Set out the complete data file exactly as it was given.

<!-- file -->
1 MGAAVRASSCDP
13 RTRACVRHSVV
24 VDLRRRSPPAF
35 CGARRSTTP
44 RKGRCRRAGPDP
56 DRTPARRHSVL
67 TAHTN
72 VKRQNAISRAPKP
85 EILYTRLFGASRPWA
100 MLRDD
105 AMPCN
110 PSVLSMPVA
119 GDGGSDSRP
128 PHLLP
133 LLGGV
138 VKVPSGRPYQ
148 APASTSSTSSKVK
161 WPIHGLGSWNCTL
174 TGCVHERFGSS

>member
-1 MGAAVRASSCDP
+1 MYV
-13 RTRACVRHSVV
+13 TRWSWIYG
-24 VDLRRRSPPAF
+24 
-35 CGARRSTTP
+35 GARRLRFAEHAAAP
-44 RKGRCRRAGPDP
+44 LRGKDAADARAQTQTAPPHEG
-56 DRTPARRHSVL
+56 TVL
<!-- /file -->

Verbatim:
1 MGAAVRASSCDP
13 RTRACVRHSVV
24 VDLRRRSPPAF
35 CGARRSTTP
44 RKGRCRRAGPDP
56 DRTPARRHSVL
67 TAHTN
72 VKRQNAISRAPKP
85 EILYTRLFGASRPWA
100 MLRDD
105 AMPCN
110 PSVLSMPVA
119 GDGGSDSRP
128 PHLLP
133 LLGGV
138 VKVPSGRPYQ
148 APASTSSTSSKVK
161 WPIHGLGSWNCTL
174 TGCVHERFGSS

>member
-1 MGAAVRASSCDP
+1 MYV
-13 RTRACVRHSVV
+13 TRWSWIYG
-24 VDLRRRSPPAF
+24 
-35 CGARRSTTP
+35 GARRLRFAEHAAAP
-44 RKGRCRRAGPDP
+44 LRGKDAADARAQTQTAPPHEG
-56 DRTPARRHSVL
+56 TVL